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A toll-free Disaster Hotline is now available to help all New Yorkers hit by the recent snowstorms deal with insurance related issues, New York State Insurance Department Acting Superintendent Eric Dinallo announced today. The Insurance Department had activated the hotline in response to Governor Eliot Spitzer's declaration of a State Disaster Emergency in Oswego, but extended it after Wednesday’s snowstorm caused damage statewide.

The Insurance Department’s Disaster Hotline number is 1-800-339-1759, with Consumer Services Bureau personnel available weekdays between 9 a.m. and 5 p.m.

"With Wednesday’s storms affecting most of the state, we want to make sure New Yorkers get all the help they need," Acting Superintendent Dinallo said. "The Insurance Department is available to answer inquiries regarding insurance policies and coverage, as well as to assist with complaints. Homeowners and businesses experiencing damage should also contact their private sector insurance representatives to assess their level of coverage and begin the claims process as soon as possible."

Acting Superintendent Dinallo reminded all New Yorkers to remain prepared for winter weather hazards.

"New York’s insurance consumers should be aware of what is covered and what is not covered under their insurance policies," Acting Superintendent Dinallo said. Issues consumers should know include:

  • What damage to your home is covered?

    Damage caused by wind, wind-driven rain, trees or other falling objects, as well as the collapse of a structure due to the weight of ice or snow, is covered under most standard homeowner policies. The repair of pipes frozen as the result of extreme cold weather may not be covered if damage is due to negligence, such as failing to maintain an adequate temperature in the house.

  • What damage to your home is not covered?

    Many policies do not cover losses of any type incurred as the result of a flood, costs associated with the removal of a fallen tree (unless the tree lands on your home), food spoilage expenses created by an off-premises power outage, and water damage resulting from backed-up drains or sewers. Some insurers offer endorsements (additional protection that may be purchased) for certain coverages not included under a standard homeowner policy, so check with your insurance agent or company to determine your needs.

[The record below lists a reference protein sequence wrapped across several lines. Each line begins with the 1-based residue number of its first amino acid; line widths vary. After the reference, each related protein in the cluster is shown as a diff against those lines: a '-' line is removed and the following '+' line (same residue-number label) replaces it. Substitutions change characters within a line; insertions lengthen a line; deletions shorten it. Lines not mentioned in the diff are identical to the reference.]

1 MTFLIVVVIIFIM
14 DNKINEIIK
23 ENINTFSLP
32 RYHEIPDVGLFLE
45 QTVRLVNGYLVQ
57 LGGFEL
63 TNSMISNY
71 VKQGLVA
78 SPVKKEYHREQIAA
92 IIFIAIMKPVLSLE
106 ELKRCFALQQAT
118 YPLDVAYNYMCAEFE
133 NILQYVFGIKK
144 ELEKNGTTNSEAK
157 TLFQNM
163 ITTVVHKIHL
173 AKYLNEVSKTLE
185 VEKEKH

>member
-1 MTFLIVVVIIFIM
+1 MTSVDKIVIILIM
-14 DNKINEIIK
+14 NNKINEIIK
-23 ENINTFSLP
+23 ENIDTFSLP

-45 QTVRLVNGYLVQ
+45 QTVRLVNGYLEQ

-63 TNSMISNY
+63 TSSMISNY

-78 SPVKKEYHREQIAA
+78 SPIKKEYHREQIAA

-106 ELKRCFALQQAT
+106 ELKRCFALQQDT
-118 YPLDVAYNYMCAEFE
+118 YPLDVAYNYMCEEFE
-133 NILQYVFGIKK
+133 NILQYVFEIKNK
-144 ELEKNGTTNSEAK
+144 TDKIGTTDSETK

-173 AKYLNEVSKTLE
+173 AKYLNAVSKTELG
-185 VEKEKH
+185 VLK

Acting Superintendent Dinallo also advised motorists to know what to do in case they are involved in one of the weather-related accidents that usually accompany snowstorms.

  • What information should be obtained following a snow-related automobile accident?

    Obtain the names, addresses, telephone numbers and license numbers of all persons involved in the accident and all witnesses. Record the time, date, location, road conditions, make and year of the vehicles involved, the driver’s insurance information, apparent damage and injuries, and your version of what happened, especially when a police report hasn’t been filed.

  • What should I do after an accident?

    Call your insurance agent or insurance company with your policy number and other relevant information as soon as possible, although you have 30 days in which to report the accident. Be sure you cooperate fully with the insurance company and ask your agent what documents, forms and data you will need.

    Take notes each time you talk to you insurance company, agent, lawyers, police or others involved in the situation. Write down the dates, times, names and subjects you discussed, as well as any decisions or promises made.

    Ask your insurance company if you have coverage for a rental car if your car is not drivable and save any receipts and bills incurred for car rental, towing and storage expenses.

Department of Financial Services


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